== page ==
5 stars.

Don't Touch
Don't Touch by Rachel M. Wilson
Pub: 9/2/2014
Pg: 432
ARC Received by Edelweiss

"Touch another person's skin and Dad will never come home.  The danger feels even bigger than that.  Touch another person's skin and Dad will evaporate." 

Caddie has rules.  She never touches anyone's skin, for fear that her father will not come back home.  This isn't the first time she's made rules for herself, since she was little Caddie has lived by rules to ensure her safety, the world's safety, and ultimately keep her from shattering.  But what if the one thing you can't do, that you're afraid to do, is the one thing you need?  After Caddie transfers to an Art high school, where she reconnects with old friends, she begins to want things.  She most definitely wants to be Ophelia in the upcoming school production of Hamlet, and she wants to go unnoticed (especially her strangeness).  Enter Peter, he is everything Caddie isn't.  He's impulsive, in your face, and there's this life in his eyes that makes Caddie's heart race.  The problem is that she still cannot touch anyone. How is Caddie suppose to be in a play, friends with people, and foster a crush on Peter when the thought of touching anyone sends her into a panic attack?  A very true issue that isn't spoken about enough is given voice in Rachel M. Wilson's novel Don't Touch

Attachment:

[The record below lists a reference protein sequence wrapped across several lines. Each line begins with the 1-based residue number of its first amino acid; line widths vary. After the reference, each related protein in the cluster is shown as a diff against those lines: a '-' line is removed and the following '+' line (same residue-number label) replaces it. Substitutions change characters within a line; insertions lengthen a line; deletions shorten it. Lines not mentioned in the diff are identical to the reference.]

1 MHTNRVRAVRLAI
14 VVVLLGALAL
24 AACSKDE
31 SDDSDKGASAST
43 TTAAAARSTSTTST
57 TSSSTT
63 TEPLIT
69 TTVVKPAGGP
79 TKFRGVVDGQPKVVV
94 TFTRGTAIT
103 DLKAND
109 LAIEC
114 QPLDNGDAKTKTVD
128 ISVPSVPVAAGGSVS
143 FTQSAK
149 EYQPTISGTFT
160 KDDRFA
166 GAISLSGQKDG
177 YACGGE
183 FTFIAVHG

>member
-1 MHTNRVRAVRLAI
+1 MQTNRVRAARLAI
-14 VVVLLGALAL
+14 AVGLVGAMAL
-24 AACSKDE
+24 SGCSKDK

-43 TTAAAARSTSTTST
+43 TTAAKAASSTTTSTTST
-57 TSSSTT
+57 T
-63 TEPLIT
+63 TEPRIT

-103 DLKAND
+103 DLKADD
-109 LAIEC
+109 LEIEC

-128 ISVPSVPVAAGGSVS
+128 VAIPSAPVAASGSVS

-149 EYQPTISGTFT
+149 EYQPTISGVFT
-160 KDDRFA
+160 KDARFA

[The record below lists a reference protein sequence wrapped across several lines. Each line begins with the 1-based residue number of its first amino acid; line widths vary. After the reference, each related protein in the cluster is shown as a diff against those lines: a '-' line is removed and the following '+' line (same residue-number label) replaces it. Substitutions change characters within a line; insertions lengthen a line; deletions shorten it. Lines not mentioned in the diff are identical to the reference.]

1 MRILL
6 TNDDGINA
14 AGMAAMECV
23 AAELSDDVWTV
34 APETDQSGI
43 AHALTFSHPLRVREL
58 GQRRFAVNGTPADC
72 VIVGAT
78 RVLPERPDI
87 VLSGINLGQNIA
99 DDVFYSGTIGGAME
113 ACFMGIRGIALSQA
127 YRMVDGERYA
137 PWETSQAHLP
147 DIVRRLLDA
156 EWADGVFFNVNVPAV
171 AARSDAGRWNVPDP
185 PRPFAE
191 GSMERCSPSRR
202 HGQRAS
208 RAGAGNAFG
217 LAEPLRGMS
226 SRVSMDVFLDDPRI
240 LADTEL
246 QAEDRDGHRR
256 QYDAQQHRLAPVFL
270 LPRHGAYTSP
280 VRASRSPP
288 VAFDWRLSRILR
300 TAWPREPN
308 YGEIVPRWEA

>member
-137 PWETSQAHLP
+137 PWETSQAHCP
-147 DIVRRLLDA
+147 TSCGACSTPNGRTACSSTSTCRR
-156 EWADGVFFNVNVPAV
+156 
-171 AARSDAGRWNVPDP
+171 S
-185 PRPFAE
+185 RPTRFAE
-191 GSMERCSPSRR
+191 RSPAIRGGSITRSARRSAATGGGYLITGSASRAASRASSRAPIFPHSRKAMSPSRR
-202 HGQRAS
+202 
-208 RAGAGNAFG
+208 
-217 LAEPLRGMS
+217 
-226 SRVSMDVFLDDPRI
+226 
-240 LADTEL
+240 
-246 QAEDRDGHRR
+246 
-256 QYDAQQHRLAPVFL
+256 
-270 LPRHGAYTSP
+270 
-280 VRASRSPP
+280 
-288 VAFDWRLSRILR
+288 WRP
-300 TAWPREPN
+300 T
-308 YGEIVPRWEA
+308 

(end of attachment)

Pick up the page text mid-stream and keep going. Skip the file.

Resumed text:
4 out of 5 stars.

The Jewel (The Lone City, #1)
The Jewel by Amy Ewing
Pub: 9/2/2014
Pg: 358
ARC received by Edelweiss

"These are perks to being a surrogate.  We get to dress how we want, eat what we want, sleep late on the weekends.  We get an education.  A good education.  We get fresh food and water, we always have electricity, and we never have to work.  We never have to know poverty--and the caretakers tell us we'll have more once we start living in the Jewel.  Except freedom.  They never seem to mention that."